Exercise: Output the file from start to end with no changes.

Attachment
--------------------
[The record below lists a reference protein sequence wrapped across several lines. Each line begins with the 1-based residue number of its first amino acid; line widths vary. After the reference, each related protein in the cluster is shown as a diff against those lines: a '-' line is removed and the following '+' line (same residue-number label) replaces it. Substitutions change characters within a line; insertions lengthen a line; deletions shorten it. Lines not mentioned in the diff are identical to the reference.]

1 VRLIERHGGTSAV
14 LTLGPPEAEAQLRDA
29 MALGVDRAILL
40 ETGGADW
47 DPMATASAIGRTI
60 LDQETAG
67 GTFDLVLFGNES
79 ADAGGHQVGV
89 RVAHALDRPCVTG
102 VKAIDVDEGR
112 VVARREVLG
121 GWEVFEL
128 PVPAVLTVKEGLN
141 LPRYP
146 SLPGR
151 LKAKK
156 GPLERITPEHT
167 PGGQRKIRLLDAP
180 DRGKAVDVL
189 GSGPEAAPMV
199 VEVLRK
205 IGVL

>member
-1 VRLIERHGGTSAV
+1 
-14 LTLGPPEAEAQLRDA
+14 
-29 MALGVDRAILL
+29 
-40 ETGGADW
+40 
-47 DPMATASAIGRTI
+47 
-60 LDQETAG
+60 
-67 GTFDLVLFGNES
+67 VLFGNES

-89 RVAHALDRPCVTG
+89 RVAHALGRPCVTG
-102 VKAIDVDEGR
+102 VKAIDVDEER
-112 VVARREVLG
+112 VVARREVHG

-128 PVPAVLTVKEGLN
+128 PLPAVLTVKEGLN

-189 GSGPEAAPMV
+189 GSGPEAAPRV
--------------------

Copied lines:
[The record below lists a reference protein sequence wrapped across several lines. Each line begins with the 1-based residue number of its first amino acid; line widths vary. After the reference, each related protein in the cluster is shown as a diff against those lines: a '-' line is removed and the following '+' line (same residue-number label) replaces it. Substitutions change characters within a line; insertions lengthen a line; deletions shorten it. Lines not mentioned in the diff are identical to the reference.]

1 VRLIERHGGTSAV
14 LTLGPPEAEAQLRDA
29 MALGVDRAILL
40 ETGGADW
47 DPMATASAIGRTI
60 LDQETAG
67 GTFDLVLFGNES
79 ADAGGHQVGV
89 RVAHALDRPCVTG
102 VKAIDVDEGR
112 VVARREVLG
121 GWEVFEL
128 PVPAVLTVKEGLN
141 LPRYP
146 SLPGR
151 LKAKK
156 GPLERITPEHT
167 PGGQRKIRLLDAP
180 DRGKAVDVL
189 GSGPEAAPMV
199 VEVLRK
205 IGVL

>member
-1 VRLIERHGGTSAV
+1 
-14 LTLGPPEAEAQLRDA
+14 
-29 MALGVDRAILL
+29 
-40 ETGGADW
+40 
-47 DPMATASAIGRTI
+47 
-60 LDQETAG
+60 
-67 GTFDLVLFGNES
+67 VLFGNES

-89 RVAHALDRPCVTG
+89 RVAHALGRPCVTG
-102 VKAIDVDEGR
+102 VKAIDVDEER
-112 VVARREVLG
+112 VVARREVHG

-128 PVPAVLTVKEGLN
+128 PLPAVLTVKEGLN

-189 GSGPEAAPMV
+189 GSGPEAAPRV